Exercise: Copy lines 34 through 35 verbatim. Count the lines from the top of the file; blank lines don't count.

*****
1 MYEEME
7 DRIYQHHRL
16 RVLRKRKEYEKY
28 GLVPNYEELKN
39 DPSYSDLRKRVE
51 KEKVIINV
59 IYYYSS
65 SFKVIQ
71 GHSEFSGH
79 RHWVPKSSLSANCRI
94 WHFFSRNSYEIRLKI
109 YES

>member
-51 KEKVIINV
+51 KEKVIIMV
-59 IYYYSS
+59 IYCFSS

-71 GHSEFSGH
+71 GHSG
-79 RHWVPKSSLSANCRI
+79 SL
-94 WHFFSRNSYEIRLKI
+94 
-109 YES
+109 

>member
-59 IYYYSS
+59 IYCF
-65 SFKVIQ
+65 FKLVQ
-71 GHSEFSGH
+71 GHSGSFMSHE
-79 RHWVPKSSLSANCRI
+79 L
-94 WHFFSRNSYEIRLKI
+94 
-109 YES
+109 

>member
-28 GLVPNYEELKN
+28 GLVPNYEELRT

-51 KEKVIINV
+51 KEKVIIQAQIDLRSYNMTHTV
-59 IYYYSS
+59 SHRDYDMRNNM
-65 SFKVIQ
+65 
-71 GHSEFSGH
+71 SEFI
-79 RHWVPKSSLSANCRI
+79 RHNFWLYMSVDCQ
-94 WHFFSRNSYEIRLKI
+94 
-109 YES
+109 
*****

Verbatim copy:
+79 L
-94 WHFFSRNSYEIRLKI